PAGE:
NASA planning to grow its first fruit in space
The American space agency is planning to send Española chili pepper plants (Capsicum annuum), to the International Space Station in November this year.
According to Jacob Torres, a horticultural scientist at NASA, "We can build all the rockets we want to go to Mars, but it won't work unless we have food to eat.”
A trip from Earth to Mars will take at least 6 months. Astronauts are expected to stay on the red planet for one year. The total duration stands at two years, so it’s very difficult to carry food for that duration. The option left is growing vegetables and fruits on the planet.
NASA is planning to send its first fruit, Española chili pepper plants (Capsicum annuum), to the International Space Station in November this year.
This will be the first fruit grown by US astronauts in space. A plant physiologist Ray Wheeler said, "We were also looking for varieties that don't grow too tall, and yet are very productive in the controlled environments that we would be using in space."
Why Española chili pepper?
Astronauts have expressed their desire for more spicy and flavoured foods. Española chili peppers are very high in vitamin C and have a hot flavour; this fulfills both the need for taste and nutrition.
Also, Española peppers grow at high altitudes, have short growing periods, and can easily be pollinated.
But this is not the first time humans are growing plants in space. In 1992, the crew of Soviet Salyut 7 spacecraft grew the model plant Arabidopsis. Russian cosmonauts have been producing vegetables since 2003. But the US planted its first plant, lettuce, in 2015.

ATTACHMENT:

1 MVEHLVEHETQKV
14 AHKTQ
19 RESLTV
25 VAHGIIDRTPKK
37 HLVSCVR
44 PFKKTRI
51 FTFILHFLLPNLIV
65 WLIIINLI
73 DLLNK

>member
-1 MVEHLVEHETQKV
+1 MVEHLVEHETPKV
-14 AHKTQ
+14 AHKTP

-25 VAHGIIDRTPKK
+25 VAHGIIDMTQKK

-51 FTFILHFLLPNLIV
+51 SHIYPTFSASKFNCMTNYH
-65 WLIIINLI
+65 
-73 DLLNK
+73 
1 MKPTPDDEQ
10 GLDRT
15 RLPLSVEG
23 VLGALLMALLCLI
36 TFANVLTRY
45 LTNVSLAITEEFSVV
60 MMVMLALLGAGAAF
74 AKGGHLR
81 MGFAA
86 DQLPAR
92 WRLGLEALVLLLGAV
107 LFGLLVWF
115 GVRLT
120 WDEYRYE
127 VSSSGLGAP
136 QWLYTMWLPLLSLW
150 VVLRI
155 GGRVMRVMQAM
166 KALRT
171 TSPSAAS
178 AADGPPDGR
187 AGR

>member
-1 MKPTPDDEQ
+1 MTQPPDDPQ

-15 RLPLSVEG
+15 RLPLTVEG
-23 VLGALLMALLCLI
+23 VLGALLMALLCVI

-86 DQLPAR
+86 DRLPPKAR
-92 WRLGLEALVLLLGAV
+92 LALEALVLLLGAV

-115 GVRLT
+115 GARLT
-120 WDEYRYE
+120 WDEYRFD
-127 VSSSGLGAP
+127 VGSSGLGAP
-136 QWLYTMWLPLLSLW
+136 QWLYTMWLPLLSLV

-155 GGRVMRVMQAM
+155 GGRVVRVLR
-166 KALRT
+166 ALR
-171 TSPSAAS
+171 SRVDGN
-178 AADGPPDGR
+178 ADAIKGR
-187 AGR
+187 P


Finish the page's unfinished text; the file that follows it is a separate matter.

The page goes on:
Humans have also been successful in growing lettuce, Swiss chard, radishes, Chinese cabbage, and peas. Talking biology, peas are botanically part of a fruit. And it has been grown in the Russian segment of the ISS. But this will be the first fruit planted by US/NASA in the International Space Centre.
Problems faced while growing plants in space:
Generally, it's difficult for plants to grow under microgravity. Plants are used to Earth's gravity that helps in orienting themselves. But scientists have used special techniques and lights to help these plants and show them the up and down direction.
In 2018, NASA sent a new self-sufficient growth system called The Advanced Plant Habitat to the ISS. This system along with The Vegetable Production System (Veggie) will help the crew grow fresh food.
Researchers are working to increase the variety of crops in space. This will also help in getting a wide variety of nutrients and vitamins for the astronauts.
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